WineChap: London's best hidden wine bars

WineChap seeks out the best places to drink inside the M25

Negozio Winebar

London’s wine bars have gone through an overhaul in the past few years. I remember my father’s retirement drinks a decade ago at Davy’s in Canary Wharf – the first bar to open in the Docklands and yet with its sawdust on the floor, empty Port barrel furnishings and club claret it looked like it had been open for half a century. It was the required styling for all traditional London wine bars.

Later, when I was studying in Florence and had to present to the class my top spots in London for visitors, alongside Borough Market and The Eye, was Gordon’s winebar – the daddy of them all, and that was back in the days when the cellars were thick with smoke like Dickensian smog.

Things have moved on and we are more chic and continental, with tapas-style sharing plates offered, wine tastings, proper glasses, and even varieties from east of the Rhine now appearing.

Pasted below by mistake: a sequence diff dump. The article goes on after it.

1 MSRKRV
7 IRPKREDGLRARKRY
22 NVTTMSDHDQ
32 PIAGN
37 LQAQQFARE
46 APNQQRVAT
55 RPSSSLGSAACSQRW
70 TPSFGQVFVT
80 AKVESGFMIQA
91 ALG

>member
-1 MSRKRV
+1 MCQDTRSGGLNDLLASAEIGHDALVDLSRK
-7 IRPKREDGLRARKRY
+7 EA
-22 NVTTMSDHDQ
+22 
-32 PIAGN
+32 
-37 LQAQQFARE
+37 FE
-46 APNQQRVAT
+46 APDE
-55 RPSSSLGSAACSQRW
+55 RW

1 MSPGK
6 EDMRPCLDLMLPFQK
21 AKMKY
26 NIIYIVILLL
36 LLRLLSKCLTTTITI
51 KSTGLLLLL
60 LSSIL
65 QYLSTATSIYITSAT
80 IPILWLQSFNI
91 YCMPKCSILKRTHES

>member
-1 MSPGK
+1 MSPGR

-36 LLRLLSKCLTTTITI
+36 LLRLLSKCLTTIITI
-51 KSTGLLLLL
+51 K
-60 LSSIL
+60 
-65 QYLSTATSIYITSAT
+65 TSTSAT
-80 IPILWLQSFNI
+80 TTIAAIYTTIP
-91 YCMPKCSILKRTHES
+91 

Cutting the selection of bars to 10 was, in the words of amateur talent show judges, the hardest thing I have ever hard to do. It was like choosing among your children (if they all had a good selection of well-priced Burgundies with some bottle age).

The selection below is my personal favourites and are either new on the scene or more discreet operations that you might not already know.

28-50

What a find. It has 15 whites and reds by the glass, which are an eclectic list of unapologetically personal choices from master sommelier Xavier Rousset, co-owner and wine buyer and also of Texture in W1. There is a winemaker of the month selection and best of all the collector’s list: a rare trove of older top end wines at unmatchable prices from the private cellars of some of Xavier’s connoisseur clients and pals. It is as far removed from the traditional city wine bar as one could imagine.

140 Fetter Lane, EC4A 1BT

020 7242 8877


Bar Pepito

Pepito is London’s first sherry bar, strategically positioned for a last drink while waiting for your train at King’s Cross, and so rustic its facilities are a short dash across the courtyard at big brother El Camino. Pepito heavily favours its chums at Gonzalez Byass (of Tio Pepe fame), and offers the full spectrum of styles with sherry for everyone: from desert dry Manzanilla, with its tangy whiff of passing jogger, to dessert sweet PX, liquefied Christmas pudding.

Varnishers Yard, Regents Quarter, N1 9FD

020 7841 7331


Brawn